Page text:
There is a frenzied fluttering of Trump placards, off to his right. “Get ’em out! . . . Don’t hurt ’em – see how nice I am? . . . They really impede freedom of speech and it’s a disgrace. But the good news is, folks, it won’t be long. We’re just not taking it and it won’t be long.”

It is their removal by police, at Trump’s ostentatious behest, that causes the disruption, rather than the scarcely audible protesters. He seems to realise this, suddenly: “We should just let ’em . . . I’ll talk right over them, there’s no problem!” But it’s impossible to leave the protesters where they are, because it would not be safe. His crowd is too vicious.

Exit Trump, after exactly half an hour, inclusive of the many interruptions. His people seem uplifted but, out on the street, they are ambushed by a large counter-demonstration, with a booming drum and warlike banners and standards (“Black Lives Matter”; an image of the Virgin of Guadalupe, holding aloft Trump’s severed head). Here is the rest of the world, the real American world: young people, beautiful people, more female than male, every shade of skin colour. “F*** Donald Trump!” they chant.

After a horrified split-second, the Trump crowd, massively more numerous, rallies with “USA!” and – perplexingly, since one of the main themes of the speech it has just heard was the lack of jobs in Connecticut – “Get a job!” The two sides then mingle, unobstructed by police. Slanging matches break out that seem in every instance to humiliate the Trump supporter. “Go to college!” one demands. “Man, I am in college, I’m doin’ lovely!”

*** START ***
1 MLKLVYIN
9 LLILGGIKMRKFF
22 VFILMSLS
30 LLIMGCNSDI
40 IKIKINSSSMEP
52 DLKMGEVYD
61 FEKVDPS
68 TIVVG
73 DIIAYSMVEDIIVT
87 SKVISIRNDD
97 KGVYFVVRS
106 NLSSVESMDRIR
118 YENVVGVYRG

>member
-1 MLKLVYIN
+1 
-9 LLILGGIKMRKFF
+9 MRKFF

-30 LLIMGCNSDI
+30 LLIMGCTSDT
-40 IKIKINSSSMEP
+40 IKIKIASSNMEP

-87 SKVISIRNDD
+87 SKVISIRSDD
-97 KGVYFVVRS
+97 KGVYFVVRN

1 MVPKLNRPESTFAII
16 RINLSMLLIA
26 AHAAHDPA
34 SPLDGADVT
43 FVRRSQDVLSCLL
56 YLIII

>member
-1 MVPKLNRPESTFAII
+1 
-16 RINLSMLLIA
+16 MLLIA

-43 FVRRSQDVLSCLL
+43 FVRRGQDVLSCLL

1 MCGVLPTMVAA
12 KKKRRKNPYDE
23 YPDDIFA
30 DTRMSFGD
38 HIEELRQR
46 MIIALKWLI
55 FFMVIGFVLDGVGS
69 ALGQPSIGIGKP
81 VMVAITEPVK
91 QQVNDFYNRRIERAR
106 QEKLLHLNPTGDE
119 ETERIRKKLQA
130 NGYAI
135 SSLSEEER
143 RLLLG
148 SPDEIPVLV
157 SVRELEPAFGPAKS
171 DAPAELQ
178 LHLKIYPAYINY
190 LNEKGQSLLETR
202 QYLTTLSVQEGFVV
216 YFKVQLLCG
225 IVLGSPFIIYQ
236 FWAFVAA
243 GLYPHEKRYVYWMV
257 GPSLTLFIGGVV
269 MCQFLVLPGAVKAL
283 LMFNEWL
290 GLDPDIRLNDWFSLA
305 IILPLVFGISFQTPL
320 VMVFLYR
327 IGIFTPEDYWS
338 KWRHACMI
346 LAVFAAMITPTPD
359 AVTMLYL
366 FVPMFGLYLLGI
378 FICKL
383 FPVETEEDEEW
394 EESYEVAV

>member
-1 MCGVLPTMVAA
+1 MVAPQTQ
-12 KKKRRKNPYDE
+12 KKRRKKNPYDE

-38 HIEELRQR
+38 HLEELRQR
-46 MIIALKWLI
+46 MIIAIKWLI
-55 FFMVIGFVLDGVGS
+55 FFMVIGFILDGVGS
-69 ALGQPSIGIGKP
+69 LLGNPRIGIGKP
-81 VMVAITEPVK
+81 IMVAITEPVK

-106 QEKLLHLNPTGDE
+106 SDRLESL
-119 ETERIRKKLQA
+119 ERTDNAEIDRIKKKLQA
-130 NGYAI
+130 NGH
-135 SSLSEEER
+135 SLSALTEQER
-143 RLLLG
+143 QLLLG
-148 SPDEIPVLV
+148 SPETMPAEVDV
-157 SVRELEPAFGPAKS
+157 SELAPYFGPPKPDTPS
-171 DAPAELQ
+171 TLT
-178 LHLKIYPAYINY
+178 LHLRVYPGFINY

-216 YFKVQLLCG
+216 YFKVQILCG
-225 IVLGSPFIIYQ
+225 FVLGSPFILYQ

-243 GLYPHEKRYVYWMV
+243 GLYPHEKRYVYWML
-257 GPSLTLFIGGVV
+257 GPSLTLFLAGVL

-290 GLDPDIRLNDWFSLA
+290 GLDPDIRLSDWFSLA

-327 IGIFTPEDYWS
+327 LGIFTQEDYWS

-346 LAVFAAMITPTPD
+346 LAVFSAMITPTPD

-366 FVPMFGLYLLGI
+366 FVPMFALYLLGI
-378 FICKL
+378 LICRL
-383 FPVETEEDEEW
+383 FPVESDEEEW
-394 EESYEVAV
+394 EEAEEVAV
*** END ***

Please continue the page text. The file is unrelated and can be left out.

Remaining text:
There is no violence, only this: some black boys are dancing, with liquid moves, to the sound of the drum. Four young Trump guys counter by stripping to their waists and jouncing around madly, their skin greenish-yellow under the street lights, screaming about the building of the wall. There was no alcohol inside; they’re drunk on whatever it is – the elixir of fascism, the unique magic of Trump. It’s a hyper but not at all happy drunk.

As with every other moment of the Trump campaign so far, it would have been merely some grade of the cringeworthy – the embarrassing, the revolting, the pitiful – were Trump not slouching closer and closer, with each of these moments, to his nomination. 

This article first appeared in the 28 April 2016 issue of the New Statesman, The new fascism